Age-related macular degeneration study finds causative genes, disproves assumptions 2023

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In Cell Genomics, Genentech’s South San Francisco research unit found therapeutic candidates for age-related macular degeneration (AMD), which affects 200 million people globally. AMD blinds.

In “A systems biology approach uncovers novel disease mechanisms in age-related macular degeneration,” the researchers describe how they used a molecular atlas of AMD pathology progression phases to discover genes targetable by treatment.

23 significant genome-wide regions were differently methylation in AMD. AMD-affected eyes had over 1,000 differently expressed genes. The study identifies AMD-related gene upregulations and hereditary risks.

To investigate AMD molecular alterations, researchers collected bulk-tissue and single-cell transcriptomics and epigenomics data from 85 distinct human donor eyes. Early, intermediate, and two advanced-stage AMD tissue transcriptomes were examined.

AMD and control donors revealed no genome-wide alterations.

The study’s Müller glia cell clusters—basal, AMD, and gliotic—are intriguing. The basal Müller cluster was 62% control and 80% AMD donor. Although Müller gliosis is widespread in retinal disorders and damage, the AMD Müller cluster did not express gliosis markers (upregulated glial fibrillary acidic protein). This observation in real-world disease conditions differs from retinal damage models employed in AMD translational research.

The findings also suggests that the gliotic state is a key intermediary between normal Müller glia and stem cell identity in retinal regeneration. This shows that when retinal regeneration research translates into treatment options, a deeper understanding of the disease state Müller glia is essential, as medicines designed to reprogram the basal or gliotic Müller may not work for AMD-like states.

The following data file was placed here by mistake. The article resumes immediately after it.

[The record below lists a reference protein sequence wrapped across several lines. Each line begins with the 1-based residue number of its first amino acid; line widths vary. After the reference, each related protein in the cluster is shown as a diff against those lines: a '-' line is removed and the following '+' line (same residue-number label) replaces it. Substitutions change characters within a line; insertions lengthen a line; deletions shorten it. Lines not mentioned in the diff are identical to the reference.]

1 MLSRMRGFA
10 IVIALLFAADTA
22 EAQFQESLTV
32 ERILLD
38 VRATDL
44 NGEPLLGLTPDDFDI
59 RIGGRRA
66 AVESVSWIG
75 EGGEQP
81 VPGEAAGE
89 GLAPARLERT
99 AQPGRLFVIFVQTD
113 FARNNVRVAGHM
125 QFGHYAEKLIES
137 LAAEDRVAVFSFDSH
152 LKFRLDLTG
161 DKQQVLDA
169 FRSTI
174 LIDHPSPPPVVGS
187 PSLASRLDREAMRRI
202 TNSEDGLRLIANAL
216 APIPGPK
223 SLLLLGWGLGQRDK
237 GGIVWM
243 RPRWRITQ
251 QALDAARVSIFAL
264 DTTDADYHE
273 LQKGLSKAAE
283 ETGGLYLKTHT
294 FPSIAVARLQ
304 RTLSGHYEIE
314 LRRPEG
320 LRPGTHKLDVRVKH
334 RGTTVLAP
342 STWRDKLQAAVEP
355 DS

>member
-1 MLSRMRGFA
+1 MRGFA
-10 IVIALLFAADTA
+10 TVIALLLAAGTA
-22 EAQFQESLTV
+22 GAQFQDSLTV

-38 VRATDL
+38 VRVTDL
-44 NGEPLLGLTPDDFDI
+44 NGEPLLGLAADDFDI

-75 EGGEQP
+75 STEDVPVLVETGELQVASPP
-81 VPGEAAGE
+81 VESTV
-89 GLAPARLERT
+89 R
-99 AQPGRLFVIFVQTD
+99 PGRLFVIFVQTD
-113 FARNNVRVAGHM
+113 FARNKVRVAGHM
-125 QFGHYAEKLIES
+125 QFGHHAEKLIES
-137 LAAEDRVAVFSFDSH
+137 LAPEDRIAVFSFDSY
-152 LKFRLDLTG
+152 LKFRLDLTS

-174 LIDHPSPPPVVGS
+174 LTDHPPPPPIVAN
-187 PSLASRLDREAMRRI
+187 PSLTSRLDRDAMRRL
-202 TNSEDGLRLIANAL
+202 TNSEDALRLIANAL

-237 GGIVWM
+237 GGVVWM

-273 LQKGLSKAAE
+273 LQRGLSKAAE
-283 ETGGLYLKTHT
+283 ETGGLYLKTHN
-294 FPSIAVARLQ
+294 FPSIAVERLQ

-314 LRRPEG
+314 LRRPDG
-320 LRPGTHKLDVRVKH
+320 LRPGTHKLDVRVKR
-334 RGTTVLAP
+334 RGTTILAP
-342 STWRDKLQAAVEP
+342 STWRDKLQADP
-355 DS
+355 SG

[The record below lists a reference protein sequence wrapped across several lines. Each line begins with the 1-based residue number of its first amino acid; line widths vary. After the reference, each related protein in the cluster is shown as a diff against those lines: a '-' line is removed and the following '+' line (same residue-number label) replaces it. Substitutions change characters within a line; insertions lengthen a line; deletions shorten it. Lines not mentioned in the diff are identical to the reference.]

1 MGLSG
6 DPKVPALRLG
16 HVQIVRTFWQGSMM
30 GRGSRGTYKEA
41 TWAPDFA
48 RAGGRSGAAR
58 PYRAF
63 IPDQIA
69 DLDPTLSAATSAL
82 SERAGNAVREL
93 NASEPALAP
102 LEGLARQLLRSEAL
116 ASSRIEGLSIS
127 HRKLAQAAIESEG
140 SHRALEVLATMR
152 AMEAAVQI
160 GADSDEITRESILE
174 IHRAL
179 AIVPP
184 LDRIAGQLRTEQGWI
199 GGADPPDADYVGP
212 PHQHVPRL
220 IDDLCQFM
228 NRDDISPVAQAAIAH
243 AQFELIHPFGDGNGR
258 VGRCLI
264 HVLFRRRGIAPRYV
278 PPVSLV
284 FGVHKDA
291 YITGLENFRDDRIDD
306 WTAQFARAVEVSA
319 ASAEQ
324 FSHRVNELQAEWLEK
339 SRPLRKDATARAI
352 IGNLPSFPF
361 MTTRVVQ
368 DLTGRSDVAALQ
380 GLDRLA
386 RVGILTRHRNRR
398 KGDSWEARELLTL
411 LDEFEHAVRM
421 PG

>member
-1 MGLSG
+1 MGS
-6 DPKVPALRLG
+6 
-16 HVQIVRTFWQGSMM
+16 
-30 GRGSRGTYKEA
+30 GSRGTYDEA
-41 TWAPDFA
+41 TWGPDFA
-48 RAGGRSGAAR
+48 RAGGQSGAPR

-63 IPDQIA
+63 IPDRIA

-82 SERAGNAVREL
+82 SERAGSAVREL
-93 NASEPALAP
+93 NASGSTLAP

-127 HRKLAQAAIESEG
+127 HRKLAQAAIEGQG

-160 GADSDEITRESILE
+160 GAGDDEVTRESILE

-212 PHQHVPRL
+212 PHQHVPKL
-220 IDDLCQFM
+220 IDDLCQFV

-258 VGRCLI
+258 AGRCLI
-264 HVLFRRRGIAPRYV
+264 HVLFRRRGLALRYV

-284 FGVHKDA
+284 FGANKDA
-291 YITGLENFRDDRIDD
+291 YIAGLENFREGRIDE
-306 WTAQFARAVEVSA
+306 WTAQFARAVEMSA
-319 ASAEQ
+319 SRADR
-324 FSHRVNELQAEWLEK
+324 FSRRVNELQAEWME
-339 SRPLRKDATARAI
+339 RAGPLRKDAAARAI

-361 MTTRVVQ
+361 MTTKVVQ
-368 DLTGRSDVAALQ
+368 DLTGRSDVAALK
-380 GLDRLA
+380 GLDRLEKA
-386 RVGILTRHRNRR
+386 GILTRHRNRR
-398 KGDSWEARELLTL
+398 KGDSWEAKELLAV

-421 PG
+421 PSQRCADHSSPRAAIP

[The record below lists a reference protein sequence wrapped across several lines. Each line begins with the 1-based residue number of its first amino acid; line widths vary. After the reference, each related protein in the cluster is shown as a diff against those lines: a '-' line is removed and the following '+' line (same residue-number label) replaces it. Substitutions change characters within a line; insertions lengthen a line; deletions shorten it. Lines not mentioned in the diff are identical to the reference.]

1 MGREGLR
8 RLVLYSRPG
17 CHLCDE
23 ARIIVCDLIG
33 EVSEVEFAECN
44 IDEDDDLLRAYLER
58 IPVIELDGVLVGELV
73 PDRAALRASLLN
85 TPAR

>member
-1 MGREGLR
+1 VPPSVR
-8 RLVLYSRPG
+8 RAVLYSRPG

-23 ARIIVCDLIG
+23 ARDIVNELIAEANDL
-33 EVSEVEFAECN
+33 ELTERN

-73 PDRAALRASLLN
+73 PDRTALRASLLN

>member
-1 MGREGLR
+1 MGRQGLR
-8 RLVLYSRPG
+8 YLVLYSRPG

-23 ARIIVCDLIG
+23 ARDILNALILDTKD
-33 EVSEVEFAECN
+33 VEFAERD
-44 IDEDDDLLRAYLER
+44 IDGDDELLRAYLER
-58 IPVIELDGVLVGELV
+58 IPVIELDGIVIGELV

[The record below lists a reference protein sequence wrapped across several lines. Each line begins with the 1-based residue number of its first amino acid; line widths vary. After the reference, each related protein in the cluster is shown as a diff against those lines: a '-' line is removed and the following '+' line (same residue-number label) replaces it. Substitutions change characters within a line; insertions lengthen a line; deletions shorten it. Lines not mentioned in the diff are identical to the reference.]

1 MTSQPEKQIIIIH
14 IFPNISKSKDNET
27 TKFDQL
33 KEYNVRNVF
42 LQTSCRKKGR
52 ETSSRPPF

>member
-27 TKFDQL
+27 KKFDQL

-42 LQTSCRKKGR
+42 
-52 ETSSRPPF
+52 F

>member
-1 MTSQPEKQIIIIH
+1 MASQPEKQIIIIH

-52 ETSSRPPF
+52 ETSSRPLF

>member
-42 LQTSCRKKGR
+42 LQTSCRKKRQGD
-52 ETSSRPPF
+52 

In contrast to 2018 John Hopkins research, “ATAC-Seq analysis reveals a widespread decrease of chromatin accessibility in age-related macular degeneration,” published in Nature Communications, the Genentech researchers found no global reduction in open chromatin.

AMD and control samples had the same cell types and subtypes.

Based on prior findings, the current investigation expected to observe disease-related chromatin accessibility abnormalities with greater detail.

However, the current study did not replicate the previous research findings of a shift in chromatin accessibility either globally or at specific loci, suggesting that cell death in the sample and nuclei from non-disease-related cell types confounded the bulk analysis.

The Genentech researchers, along with colleagues from the University of Utah and the State University of New York at Buffalo, have dispelled some past assumptions and confounding research attempts and identified a robust number of relevant gene mechanisms related to AMD that will likely form the basis for future research.

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